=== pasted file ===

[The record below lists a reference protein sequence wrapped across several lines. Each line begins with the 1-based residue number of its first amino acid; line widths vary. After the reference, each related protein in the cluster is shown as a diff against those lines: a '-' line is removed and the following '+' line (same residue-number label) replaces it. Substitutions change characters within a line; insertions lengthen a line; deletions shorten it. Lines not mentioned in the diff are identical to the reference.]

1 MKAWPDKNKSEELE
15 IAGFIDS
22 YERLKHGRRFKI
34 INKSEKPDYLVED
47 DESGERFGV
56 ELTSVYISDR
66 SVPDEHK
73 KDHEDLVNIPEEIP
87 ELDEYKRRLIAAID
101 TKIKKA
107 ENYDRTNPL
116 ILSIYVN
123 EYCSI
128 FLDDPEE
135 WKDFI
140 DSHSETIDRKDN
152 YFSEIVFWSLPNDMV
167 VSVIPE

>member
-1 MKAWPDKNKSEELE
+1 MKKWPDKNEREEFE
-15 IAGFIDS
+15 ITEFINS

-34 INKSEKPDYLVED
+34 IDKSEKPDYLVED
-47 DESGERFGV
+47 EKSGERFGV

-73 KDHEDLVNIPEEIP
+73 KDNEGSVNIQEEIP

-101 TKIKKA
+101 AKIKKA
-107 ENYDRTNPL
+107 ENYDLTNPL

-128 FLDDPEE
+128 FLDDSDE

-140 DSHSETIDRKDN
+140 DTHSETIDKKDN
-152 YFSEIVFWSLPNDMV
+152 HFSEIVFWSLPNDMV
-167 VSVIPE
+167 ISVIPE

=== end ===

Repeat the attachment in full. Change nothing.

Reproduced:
[The record below lists a reference protein sequence wrapped across several lines. Each line begins with the 1-based residue number of its first amino acid; line widths vary. After the reference, each related protein in the cluster is shown as a diff against those lines: a '-' line is removed and the following '+' line (same residue-number label) replaces it. Substitutions change characters within a line; insertions lengthen a line; deletions shorten it. Lines not mentioned in the diff are identical to the reference.]

1 MKAWPDKNKSEELE
15 IAGFIDS
22 YERLKHGRRFKI
34 INKSEKPDYLVED
47 DESGERFGV
56 ELTSVYISDR
66 SVPDEHK
73 KDHEDLVNIPEEIP
87 ELDEYKRRLIAAID
101 TKIKKA
107 ENYDRTNPL
116 ILSIYVN
123 EYCSI
128 FLDDPEE
135 WKDFI
140 DSHSETIDRKDN
152 YFSEIVFWSLPNDMV
167 VSVIPE

>member
-1 MKAWPDKNKSEELE
+1 MKKWPDKNEREEFE
-15 IAGFIDS
+15 ITEFINS

-34 INKSEKPDYLVED
+34 IDKSEKPDYLVED
-47 DESGERFGV
+47 EKSGERFGV

-73 KDHEDLVNIPEEIP
+73 KDNEGSVNIQEEIP

-101 TKIKKA
+101 AKIKKA
-107 ENYDRTNPL
+107 ENYDLTNPL

-128 FLDDPEE
+128 FLDDSDE

-140 DSHSETIDRKDN
+140 DTHSETIDKKDN
-152 YFSEIVFWSLPNDMV
+152 HFSEIVFWSLPNDMV
-167 VSVIPE
+167 ISVIPE